Tanner Wortham on the importance of cross-functional teams

Tanner’s military background has taught him that team members need to help cover for each other. And they can’t do that by seating on their own silos and working only on one type of tasks. Tanner explains how he got trained in multiple skills in his military career and how that can help us as Scrum Masters.

In this episode we discuss the LeSS framework for large-scale Scrum and how to use the Causal Loop Diagram to understand the system we work within.

About Tanner Wortham

www.SpikesAndStories.com. He’s helped many organizations in their journey toward agility. He’s been accused that his military training would mold him into a rigid, unmoving Scrum Master, but nothing could be further from the truth. What civilians call agile, the Corps calls leading Marines, and it’s through his experiences as a Marine that he derives most of his insight as a Scrum Master.

You can link with Tanner Wortham on LinkedIn and connect with Tanner Wortham on Twitter.

Miguel Santos: Anti-pattern of repeating the same approach with every new team

If something worked in the past, it must work with new teams in the future. Or must it? In this episode we explore how the system around the team significantly affect what works in practice. The same daily meeting format may have worked in some teams before, but how is this new team’s context affecting the format of the daily meeting? As Scrum Masters we must be aware of the team culture, the management culture, the technical tools and other critical system conditions. Only then can we know what might work, and what will not work in that team’s context.

About Miguel Santos

Miguel is a Brazilian living in Germany and currently Scrum Master for two teams at NewStore. He believes that there is no single methodology (agile or not) to lead projects and teams to success. Because of that, he would like Scrum Masters to be less biased when working with their teams.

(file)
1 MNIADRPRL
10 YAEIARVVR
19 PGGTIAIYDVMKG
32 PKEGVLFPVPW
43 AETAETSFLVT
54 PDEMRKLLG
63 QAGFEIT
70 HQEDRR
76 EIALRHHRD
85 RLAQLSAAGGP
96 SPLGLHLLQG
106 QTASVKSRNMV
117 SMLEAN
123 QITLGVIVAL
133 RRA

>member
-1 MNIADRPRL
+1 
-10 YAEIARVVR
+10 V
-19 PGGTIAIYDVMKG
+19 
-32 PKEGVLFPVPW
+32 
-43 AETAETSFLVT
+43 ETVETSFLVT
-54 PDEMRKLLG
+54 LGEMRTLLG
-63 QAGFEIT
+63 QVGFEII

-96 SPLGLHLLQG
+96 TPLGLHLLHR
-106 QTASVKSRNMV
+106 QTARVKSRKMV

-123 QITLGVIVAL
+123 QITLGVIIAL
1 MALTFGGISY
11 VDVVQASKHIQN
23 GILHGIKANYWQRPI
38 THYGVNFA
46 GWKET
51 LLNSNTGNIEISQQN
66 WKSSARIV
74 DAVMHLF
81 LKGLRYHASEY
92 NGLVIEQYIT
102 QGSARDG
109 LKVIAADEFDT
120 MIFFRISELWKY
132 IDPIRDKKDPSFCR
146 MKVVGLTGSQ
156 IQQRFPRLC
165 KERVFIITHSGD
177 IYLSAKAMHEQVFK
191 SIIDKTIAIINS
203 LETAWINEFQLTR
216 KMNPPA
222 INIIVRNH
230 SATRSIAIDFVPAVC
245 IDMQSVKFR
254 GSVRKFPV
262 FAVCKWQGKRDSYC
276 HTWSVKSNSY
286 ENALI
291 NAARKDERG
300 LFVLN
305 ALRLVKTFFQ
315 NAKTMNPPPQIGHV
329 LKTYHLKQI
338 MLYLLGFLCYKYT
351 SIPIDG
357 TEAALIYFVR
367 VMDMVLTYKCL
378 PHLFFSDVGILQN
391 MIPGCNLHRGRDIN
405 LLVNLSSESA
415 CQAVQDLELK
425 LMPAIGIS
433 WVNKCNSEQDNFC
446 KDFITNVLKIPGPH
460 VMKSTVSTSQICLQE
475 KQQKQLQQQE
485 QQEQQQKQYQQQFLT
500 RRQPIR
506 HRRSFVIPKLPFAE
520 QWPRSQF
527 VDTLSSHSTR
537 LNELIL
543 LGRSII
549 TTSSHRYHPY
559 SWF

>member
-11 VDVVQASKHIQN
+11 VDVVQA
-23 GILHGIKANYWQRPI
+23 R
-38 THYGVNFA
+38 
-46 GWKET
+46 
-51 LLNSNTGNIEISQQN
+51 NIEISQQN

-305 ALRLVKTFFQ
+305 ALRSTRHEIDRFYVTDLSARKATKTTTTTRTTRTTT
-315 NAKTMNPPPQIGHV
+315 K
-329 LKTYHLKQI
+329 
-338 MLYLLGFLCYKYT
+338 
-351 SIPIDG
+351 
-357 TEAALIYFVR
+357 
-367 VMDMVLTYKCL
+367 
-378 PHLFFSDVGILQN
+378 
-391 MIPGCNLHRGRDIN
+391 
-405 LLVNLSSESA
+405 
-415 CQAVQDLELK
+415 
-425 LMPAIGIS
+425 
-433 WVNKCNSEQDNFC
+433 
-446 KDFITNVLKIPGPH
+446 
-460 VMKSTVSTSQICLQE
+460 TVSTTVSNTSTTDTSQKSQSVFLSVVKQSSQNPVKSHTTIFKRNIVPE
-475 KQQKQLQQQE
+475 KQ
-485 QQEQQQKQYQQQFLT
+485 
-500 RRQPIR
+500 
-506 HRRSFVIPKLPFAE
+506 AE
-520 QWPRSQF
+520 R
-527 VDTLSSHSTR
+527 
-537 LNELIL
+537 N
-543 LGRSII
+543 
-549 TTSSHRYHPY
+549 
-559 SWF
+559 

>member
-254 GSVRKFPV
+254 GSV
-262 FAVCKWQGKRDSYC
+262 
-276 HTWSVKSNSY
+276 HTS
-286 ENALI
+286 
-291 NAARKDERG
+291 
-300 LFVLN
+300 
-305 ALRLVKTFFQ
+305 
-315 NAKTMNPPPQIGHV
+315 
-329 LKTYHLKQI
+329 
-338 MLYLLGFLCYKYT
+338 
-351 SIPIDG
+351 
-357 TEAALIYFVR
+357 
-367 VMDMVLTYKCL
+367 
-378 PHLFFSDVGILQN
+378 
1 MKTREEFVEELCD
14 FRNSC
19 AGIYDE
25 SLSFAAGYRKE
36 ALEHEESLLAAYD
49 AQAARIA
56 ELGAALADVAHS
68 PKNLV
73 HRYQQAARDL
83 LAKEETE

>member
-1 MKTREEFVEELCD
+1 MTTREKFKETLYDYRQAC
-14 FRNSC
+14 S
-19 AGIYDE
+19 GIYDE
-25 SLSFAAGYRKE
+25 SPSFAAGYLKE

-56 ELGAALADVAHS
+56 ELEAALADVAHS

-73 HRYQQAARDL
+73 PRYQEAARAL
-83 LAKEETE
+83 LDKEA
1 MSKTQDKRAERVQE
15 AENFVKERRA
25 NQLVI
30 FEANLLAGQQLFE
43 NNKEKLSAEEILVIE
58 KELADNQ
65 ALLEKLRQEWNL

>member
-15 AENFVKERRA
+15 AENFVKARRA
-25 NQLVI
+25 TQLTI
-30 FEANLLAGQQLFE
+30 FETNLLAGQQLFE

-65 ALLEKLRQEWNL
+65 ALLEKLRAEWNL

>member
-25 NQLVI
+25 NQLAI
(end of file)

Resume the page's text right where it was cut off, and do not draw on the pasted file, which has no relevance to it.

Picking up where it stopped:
You can link with Miguel Santos on LinkedIn and connect with Miguel Santos on Twitter.


Richard Kasperowski on how to diagnose systemic problems by listening to the team

When looking at the systemic causes for problems we see in the team, we need to take into account many aspects: trust, metrics, conversations, relationships. Where to start? Richard suggests that we look at the Comparative Agile diagnostic and the Agile Fluency model and diagnostic. But of course, those are just starting points. A lot of the work needed to identify systemic problems is to listen to the conversations happening in the team, and with stakeholders. In this episode, Richard describes the process he uses to observe and analyze the conversations happening in the team, so that he can pinpoint systemic problems.

About Richard Kasperowski

Richard is a speaker, trainer, coach, and author focused on high-performance teams. Richard is the author of The Core Protocols: A Guide to Greatness. He leads clients in building great teams that get great results using the Core Protocols, Agile, and Open Space Technology. Richard created and teaches the class Agile Software Development at Harvard University. Learn more and subscribe to Richard’s newsletter at

You can link with Richard Kasperowski on LinkedIn and connect with Richard Kasperowski on Twitter.